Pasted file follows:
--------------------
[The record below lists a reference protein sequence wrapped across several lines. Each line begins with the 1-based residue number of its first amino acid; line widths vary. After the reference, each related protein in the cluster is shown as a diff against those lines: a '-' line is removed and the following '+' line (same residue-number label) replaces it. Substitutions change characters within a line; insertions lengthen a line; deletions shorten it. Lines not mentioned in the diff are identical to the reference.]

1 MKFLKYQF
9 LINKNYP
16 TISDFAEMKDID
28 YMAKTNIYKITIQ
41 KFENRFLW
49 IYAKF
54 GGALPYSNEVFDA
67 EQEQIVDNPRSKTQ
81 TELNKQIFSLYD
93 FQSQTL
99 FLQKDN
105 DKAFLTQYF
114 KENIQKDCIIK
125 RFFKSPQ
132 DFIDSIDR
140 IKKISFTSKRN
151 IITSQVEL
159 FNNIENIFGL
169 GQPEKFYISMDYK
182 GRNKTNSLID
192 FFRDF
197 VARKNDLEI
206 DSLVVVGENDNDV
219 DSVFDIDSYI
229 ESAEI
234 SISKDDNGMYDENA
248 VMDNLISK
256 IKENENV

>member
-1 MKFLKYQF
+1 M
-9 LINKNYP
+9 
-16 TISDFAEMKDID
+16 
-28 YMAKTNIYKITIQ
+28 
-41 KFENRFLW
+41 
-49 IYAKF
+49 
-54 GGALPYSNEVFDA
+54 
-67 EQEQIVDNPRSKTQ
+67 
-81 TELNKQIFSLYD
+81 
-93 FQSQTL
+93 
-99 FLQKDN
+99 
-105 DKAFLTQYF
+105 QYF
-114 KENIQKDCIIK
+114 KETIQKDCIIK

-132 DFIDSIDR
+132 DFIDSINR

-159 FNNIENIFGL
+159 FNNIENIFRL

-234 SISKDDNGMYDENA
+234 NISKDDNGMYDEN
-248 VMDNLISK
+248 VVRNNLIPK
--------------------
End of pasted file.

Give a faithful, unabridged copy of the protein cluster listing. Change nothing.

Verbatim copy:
[The record below lists a reference protein sequence wrapped across several lines. Each line begins with the 1-based residue number of its first amino acid; line widths vary. After the reference, each related protein in the cluster is shown as a diff against those lines: a '-' line is removed and the following '+' line (same residue-number label) replaces it. Substitutions change characters within a line; insertions lengthen a line; deletions shorten it. Lines not mentioned in the diff are identical to the reference.]

1 MKFLKYQF
9 LINKNYP
16 TISDFAEMKDID
28 YMAKTNIYKITIQ
41 KFENRFLW
49 IYAKF
54 GGALPYSNEVFDA
67 EQEQIVDNPRSKTQ
81 TELNKQIFSLYD
93 FQSQTL
99 FLQKDN
105 DKAFLTQYF
114 KENIQKDCIIK
125 RFFKSPQ
132 DFIDSIDR
140 IKKISFTSKRN
151 IITSQVEL
159 FNNIENIFGL
169 GQPEKFYISMDYK
182 GRNKTNSLID
192 FFRDF
197 VARKNDLEI
206 DSLVVVGENDNDV
219 DSVFDIDSYI
229 ESAEI
234 SISKDDNGMYDENA
248 VMDNLISK
256 IKENENV

>member
-1 MKFLKYQF
+1 M
-9 LINKNYP
+9 
-16 TISDFAEMKDID
+16 
-28 YMAKTNIYKITIQ
+28 
-41 KFENRFLW
+41 
-49 IYAKF
+49 
-54 GGALPYSNEVFDA
+54 
-67 EQEQIVDNPRSKTQ
+67 
-81 TELNKQIFSLYD
+81 
-93 FQSQTL
+93 
-99 FLQKDN
+99 
-105 DKAFLTQYF
+105 QYF
-114 KENIQKDCIIK
+114 KETIQKDCIIK

-132 DFIDSIDR
+132 DFIDSINR

-159 FNNIENIFGL
+159 FNNIENIFRL

-234 SISKDDNGMYDENA
+234 NISKDDNGMYDEN
-248 VMDNLISK
+248 VVRNNLIPK